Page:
WASHINGTON, D.C. — After nearly a year of controversy and consternation in northern California’s hyper-conservative Shasta County, California, Shasta County Clerk and Registrar of Voters Cathy Darling Allen confirmed yesterday that the county will not hand count this election’s ballots.
In a press conference yesterday, Darling Allen pointed to the much higher-than-expected turnout as the ultimate reason for the county’s decision to use Hart InterCivic Vote Tabulating Machines rather than follow through with an attempt to hand count the ballots.
While the choices on the ballot are not particularly notable for democracy — voters will decide three measures related to the creation of a new fire protection district and a seat on a school district board of trustees — the way the ballots are counted is.
As recently as last week it was unclear if the election officials of Shasta County would hand count the results of today’s election. Rhetoric leading up to Election Day had become so heated that Darling Allen — the lone Democratic countywide elected official in Shasta County — said she is preparing for the election in conjunction with local law enforcement.
Representatives from the secretary of state’s office are expected to be at the polls observing today as are representatives from the League of Women Voters to “reassure the community of the validity of [the] Shasta County voting process and results, all of which historically are without fault.”
The battle to hand count in Shasta County has been a nearly year-long endeavor.
The drama surrounding hand counting in Shasta County has been ongoing since the beginning of the year. In January, the Shasta County Board of Supervisors, which is controlled by Republicans, voted to cancel its contract with Dominion Voting Systems. Since 2020, Dominion has been subject to an onslaught of false conspiracy theories about the safety of its machines, fueled by former President Donald Trump and other Republicans nationwide.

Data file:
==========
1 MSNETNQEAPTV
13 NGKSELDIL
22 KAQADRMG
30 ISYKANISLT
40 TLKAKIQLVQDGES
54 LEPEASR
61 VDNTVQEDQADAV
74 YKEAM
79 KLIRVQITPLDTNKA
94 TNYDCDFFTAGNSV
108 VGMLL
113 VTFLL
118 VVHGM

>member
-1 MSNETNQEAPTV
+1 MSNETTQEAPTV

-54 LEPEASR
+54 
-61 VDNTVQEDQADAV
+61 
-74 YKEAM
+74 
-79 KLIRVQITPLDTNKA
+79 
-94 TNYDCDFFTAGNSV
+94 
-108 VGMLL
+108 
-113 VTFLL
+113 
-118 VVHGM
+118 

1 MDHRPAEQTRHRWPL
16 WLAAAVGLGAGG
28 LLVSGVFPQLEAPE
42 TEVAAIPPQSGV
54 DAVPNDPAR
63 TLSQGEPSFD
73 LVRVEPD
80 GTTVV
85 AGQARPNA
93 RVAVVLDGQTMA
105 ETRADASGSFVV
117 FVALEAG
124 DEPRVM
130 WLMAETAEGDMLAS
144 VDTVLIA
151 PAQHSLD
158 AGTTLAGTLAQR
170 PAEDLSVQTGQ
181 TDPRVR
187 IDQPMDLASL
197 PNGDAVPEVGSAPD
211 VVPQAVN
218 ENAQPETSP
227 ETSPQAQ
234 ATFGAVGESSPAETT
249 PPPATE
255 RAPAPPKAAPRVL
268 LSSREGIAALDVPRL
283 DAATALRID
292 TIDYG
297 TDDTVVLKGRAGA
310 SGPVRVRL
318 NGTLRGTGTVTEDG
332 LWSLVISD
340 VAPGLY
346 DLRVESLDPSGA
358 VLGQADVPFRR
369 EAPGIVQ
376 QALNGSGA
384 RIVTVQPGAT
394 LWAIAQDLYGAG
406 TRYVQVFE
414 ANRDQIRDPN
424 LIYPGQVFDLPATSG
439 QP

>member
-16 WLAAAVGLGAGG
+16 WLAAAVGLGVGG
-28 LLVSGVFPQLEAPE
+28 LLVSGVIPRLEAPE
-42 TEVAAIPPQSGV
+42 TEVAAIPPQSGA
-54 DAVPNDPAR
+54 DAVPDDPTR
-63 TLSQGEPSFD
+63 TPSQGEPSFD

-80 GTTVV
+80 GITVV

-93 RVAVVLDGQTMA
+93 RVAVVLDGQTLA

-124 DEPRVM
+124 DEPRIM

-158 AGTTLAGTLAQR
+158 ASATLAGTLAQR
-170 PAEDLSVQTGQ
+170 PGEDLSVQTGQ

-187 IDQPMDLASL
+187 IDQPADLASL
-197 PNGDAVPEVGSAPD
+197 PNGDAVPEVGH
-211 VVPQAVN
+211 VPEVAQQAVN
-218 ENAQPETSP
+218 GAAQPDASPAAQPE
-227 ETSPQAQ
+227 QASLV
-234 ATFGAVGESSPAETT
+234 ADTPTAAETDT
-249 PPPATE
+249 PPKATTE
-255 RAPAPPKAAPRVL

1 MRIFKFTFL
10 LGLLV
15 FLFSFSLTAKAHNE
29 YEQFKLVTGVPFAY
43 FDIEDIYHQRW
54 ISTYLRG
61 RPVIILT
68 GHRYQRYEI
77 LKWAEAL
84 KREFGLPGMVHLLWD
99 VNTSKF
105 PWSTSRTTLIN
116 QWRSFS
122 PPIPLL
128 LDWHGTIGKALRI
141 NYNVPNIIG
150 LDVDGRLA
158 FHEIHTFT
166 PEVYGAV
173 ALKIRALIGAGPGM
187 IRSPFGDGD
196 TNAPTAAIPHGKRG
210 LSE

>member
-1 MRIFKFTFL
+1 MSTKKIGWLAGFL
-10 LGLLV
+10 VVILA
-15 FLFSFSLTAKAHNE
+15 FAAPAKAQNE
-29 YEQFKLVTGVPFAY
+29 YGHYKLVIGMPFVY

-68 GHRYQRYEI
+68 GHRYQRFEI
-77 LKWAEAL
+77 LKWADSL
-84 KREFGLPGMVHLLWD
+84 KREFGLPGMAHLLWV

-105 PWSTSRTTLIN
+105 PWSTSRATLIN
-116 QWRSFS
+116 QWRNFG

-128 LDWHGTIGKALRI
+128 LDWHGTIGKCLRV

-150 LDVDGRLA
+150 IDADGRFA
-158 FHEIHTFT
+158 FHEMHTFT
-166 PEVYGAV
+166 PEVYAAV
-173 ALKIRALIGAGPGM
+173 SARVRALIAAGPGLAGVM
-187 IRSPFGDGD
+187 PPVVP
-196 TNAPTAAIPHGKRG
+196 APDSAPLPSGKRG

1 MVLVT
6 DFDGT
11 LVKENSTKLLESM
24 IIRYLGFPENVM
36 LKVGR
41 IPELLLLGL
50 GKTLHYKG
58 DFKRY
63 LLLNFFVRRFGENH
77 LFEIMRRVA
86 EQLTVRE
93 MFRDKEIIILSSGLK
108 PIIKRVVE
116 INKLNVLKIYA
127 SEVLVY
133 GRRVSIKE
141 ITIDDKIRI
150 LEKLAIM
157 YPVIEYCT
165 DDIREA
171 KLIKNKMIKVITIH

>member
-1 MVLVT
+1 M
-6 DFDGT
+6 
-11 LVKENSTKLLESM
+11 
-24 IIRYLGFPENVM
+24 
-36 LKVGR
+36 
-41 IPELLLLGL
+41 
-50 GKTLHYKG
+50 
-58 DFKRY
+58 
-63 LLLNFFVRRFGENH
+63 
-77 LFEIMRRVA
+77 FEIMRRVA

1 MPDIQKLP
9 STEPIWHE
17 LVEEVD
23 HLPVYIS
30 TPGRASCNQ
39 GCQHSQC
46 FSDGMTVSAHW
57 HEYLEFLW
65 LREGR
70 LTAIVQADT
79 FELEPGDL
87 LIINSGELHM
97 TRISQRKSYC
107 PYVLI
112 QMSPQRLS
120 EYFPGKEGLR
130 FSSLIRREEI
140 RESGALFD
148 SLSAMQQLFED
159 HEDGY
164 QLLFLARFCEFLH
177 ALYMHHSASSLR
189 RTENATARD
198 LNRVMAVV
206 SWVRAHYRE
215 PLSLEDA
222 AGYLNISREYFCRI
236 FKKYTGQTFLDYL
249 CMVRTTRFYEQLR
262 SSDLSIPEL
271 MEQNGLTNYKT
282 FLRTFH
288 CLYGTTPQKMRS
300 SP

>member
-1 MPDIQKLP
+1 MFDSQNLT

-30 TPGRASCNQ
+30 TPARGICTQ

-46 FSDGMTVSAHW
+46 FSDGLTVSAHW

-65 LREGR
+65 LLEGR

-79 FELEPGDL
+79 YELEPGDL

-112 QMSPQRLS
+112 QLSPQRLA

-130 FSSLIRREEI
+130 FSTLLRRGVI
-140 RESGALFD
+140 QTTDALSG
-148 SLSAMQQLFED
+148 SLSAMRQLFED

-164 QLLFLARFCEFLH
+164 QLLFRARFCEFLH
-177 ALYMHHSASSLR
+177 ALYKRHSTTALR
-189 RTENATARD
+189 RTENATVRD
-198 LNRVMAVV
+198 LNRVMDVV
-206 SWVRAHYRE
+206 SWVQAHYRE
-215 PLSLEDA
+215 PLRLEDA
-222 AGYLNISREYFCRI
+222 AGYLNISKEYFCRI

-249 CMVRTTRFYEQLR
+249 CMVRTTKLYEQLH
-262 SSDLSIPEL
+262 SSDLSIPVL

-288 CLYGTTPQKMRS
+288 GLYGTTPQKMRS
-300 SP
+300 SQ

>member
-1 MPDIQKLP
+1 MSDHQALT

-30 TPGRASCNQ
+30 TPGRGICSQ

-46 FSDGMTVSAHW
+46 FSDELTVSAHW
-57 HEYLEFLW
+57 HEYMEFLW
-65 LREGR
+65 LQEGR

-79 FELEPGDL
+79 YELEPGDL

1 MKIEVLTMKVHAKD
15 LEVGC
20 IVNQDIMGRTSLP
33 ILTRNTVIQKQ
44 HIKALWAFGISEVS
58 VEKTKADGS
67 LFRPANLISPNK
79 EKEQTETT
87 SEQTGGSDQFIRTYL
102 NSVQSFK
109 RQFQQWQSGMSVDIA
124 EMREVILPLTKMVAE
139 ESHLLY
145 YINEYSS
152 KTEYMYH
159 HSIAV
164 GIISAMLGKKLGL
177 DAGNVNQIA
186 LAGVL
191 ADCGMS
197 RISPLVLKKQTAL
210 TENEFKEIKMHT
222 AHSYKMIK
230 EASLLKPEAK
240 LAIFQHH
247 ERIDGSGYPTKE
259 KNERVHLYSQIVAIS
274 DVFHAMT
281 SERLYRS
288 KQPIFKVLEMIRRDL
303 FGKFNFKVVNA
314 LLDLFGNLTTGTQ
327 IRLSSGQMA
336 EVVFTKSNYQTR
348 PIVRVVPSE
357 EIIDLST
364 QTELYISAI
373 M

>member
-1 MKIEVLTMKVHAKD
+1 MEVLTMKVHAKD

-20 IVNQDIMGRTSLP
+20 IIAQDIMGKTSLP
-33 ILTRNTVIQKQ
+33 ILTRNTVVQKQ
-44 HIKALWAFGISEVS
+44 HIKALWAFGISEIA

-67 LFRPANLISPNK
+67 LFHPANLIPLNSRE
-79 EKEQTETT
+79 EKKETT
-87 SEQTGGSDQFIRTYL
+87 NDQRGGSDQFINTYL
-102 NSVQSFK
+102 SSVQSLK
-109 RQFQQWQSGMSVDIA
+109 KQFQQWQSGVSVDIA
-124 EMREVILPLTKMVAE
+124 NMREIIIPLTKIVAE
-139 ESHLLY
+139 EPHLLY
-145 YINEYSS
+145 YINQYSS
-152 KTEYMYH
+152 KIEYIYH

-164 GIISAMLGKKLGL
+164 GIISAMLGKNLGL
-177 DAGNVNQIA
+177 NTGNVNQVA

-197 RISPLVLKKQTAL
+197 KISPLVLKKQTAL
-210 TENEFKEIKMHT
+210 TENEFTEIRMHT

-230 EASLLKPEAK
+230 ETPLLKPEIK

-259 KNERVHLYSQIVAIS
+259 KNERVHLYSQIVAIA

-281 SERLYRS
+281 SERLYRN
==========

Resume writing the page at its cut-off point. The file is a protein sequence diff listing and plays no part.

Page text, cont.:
Void of an electronic system to tabulate ballots, Darling Allen sent a letter to the board in March, advising it to reinstate its contract with Dominion or enter into a new agreement with a different company. Instead, one day later, the board voted along party lines to hand count all ballots in the county’s next election.
While hand counting can sometimes be useful to confirm results, it is a time-consuming and inaccurate primary counting method, which is what Shasta County initially sought to do.
Months later, in September, the California Legislature took action to curb Shasta County’s plans. Both chambers passed Assembly Bill 969, which changed how counties handle contracts and plans for voting systems — ensuring that counties are prepared to conduct elections at all times and avoid the uncertainty that was plaguing Shasta County.
Gov. Gavin Newsom (D) signed the legislation in October, at which point the county was legally required to use electronic voting machines in upcoming elections. Though the debate should have ended there, it only continued.
Even after hand counting was banned across the state, efforts to defy the new law continued in Shasta County.
In late October, a group of nonpartisan California-based advocacy groups outlined multiple concerns about the upcoming elections in Shasta County that required an “urgent, decisive, and sustained response” from Secretary of State Shirley Weber (D).
Among the concerns were statements made by Patrick Jones (R), the chair of the Shasta County Board of Supervisors, who claimed that the “supervisors were still committed to implementing a hand count regardless of what the law says.”
Jones had also described the county’s ballot scanners as “fraudulent” and “unauthorized” and Supervisor Kevin Crye (R) had questioned whether A.B. 969 applies to Shasta County. The groups raised additional concerns about the potential diversion of resources as a result of the Republican-spread misinformation.
Just days later, Weber issued a warning to the board, making clear in a letter that A.B. 969 applies to Shasta County and any elections held after the bill was enacted. Weber’s office also stated that it stood “ready to take any actions necessary” to ensure the county conducts all elections in accordance with state law.
Yesterday’s press conference is welcome news for voters, though it remains to be seen if Jones will accept the pending election results.